There is no present like the time.
The Second Best Exotic Marigold Hotel
Wednesday, September 9, 2015
Inland Scenic Route: Canterbury and Rakaia Gorge
We woke up in Lake Tekapo around 6:30 AM and were on the road after filling up with gas again by 8:00 AM. The plan today was to drive the Inland Scenic Route (State Highway 72) through Arthur’s Pass. We had thought that today’s driving would be easier, at least the first part through the Canterbury plain, but it still had its surprises. In true New Zealand style, even Canterbury had its curvy, climbing and descending roads, more so than expected. By driving the Inland Scenic Route, we would bypass the Christchurch metro area. This part of New Zealand countryside is most like England with lots of pastures, farms, and lots of sheep, all backdropped by icy, snow-capped mountains—classic postcard views.
We made a short stop in the town of Geraldine for a potty break before continuing on SH 72 northward, till we reached Rakaia Gorge. The gorge is a very large gap in the landscape that opens up suddenly, steep grades on both sides. Flows a wide river from the Hutt Range. The water in the rivers is an intense blue, but the water was low, so the rocky bed of the river was visible. We guessed most of the water was still frozen up in the mountains, and in full spring and summer the melted water would flow more widely and freely.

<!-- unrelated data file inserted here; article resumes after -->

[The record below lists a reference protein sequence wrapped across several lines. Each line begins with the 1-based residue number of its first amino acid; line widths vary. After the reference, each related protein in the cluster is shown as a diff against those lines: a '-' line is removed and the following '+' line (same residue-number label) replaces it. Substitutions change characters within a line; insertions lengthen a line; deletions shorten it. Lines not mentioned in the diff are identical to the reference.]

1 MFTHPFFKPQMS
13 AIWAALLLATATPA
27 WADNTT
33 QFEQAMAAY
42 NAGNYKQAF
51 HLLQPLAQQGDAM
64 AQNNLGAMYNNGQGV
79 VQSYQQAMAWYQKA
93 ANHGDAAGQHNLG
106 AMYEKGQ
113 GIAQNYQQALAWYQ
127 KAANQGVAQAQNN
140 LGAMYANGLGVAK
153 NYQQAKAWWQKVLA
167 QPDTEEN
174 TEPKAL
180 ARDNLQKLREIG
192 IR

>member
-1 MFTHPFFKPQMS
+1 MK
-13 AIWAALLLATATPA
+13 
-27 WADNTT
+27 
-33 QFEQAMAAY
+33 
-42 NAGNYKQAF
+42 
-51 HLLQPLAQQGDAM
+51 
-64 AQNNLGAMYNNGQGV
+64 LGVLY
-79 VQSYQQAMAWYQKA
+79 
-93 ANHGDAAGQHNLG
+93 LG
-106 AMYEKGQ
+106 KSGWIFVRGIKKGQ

Our last stop before crossing to the west side of the Southern Alps was Springfield. Signs warned that Springfield has the last gas station for 82 kilometers, so we filled up there.
First we came through Porter’s Pass, where the landscape turned dramatically from the Canterbury plain view to a rolling mountain vista. We stopped at Castle Hill for lunch to explore the rock formations there. We could have spent hours there, as the rocks themselves and area were much larger than we had imagined, but we could only spend about an hour.
We were mistaken in thinking Castle Hill was a Lord of the Rings filming location, the place where the scene of Merry and Pippin are kidnapped by the orcs takes place, and Aragorn, Legolas, and Gimli are in hot pursuit, but that must have been a different, similiar location; it was actually used in a battle scene in the Chronicles of Narnia. We had fun acting like the characters in the Peter Jackson film nonetheless, pulling arrows from their sheath behind our back like Legolas or wielding our battle axes like Gimli.
The limestone rocks are very distinctive, all varying in size and shape, and almost look out of place within the surrounding mountain landscape, as if they might’ve been dropped there by aliens, but some ancient phenomena of geology had created them in this spot. It’s easy to see why it got the name Castle Hill, the way the rocks stand upright on the hills like a great fortress. And it’s easy to lose your way in the rocks, because you never see the same angle or combination of rocks twice. We looked at the rocks as if they were clouds, picking out different shapes, like Pac-Man, a walrus or manatee.
But we had to keep moving if we were ever going to make it through the challenging Arthur’s Pass before nightfall. Philip did an excellent job navigating the windy roads through the pass, as the landscape continued to change quickly and dramatically. Arthur’s Pass is rainforest again, as we had seen down in Fiordland, and the mountains were socked in mist and clouds. Welcome to the wild, wet West Coast! The curves and the ascents and descents became even tighter and faster.